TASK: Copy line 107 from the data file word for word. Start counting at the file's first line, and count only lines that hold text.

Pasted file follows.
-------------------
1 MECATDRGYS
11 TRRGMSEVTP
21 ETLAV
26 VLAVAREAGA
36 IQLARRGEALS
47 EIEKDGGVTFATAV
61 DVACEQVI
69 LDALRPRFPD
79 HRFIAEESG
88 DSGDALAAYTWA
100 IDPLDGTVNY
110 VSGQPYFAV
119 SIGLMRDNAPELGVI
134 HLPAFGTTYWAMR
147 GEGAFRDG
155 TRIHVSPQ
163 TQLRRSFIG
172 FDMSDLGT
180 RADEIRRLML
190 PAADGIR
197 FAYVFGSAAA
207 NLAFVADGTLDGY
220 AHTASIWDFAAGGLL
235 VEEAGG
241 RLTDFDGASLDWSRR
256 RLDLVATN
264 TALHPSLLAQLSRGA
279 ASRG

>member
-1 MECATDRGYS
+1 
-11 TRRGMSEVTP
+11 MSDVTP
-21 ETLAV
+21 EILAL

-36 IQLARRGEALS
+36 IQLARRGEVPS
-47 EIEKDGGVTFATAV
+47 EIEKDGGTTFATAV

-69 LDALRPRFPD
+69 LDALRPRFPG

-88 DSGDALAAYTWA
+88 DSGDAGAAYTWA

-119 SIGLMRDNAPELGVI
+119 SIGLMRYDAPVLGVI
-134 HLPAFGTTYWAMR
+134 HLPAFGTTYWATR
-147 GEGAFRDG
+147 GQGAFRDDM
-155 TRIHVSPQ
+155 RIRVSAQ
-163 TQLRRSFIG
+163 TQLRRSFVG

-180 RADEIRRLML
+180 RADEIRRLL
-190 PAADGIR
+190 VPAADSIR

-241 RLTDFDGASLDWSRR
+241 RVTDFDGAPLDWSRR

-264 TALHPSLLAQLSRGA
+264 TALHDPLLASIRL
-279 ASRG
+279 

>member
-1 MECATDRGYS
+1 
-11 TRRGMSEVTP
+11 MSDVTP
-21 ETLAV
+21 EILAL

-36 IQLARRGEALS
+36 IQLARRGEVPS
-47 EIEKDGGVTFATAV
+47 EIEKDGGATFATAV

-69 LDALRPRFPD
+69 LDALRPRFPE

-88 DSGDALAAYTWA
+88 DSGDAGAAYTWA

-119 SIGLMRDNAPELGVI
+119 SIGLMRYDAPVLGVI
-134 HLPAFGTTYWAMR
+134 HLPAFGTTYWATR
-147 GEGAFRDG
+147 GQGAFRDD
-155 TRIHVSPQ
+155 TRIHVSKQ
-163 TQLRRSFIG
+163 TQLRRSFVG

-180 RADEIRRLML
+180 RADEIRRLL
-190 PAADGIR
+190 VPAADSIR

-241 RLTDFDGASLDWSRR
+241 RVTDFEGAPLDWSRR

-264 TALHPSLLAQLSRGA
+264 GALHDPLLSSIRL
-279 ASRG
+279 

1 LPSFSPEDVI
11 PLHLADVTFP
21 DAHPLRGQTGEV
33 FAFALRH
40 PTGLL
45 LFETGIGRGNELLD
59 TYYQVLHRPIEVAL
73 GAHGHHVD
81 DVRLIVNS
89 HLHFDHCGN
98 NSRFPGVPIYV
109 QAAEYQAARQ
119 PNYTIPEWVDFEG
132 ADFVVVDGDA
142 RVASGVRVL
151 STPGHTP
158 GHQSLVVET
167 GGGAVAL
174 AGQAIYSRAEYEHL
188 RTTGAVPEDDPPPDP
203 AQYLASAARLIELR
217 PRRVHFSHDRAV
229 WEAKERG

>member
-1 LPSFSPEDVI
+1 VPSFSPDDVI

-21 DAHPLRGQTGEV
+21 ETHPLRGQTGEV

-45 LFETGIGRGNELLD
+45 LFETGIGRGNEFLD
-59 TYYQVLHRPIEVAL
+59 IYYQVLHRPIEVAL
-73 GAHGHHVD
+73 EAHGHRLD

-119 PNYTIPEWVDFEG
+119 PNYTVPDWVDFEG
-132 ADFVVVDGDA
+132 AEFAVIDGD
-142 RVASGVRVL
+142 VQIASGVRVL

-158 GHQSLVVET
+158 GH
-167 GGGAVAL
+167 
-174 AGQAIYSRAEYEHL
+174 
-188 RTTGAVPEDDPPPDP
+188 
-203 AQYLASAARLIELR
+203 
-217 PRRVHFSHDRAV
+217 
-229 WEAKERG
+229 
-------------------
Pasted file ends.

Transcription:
81 DVRLIVNS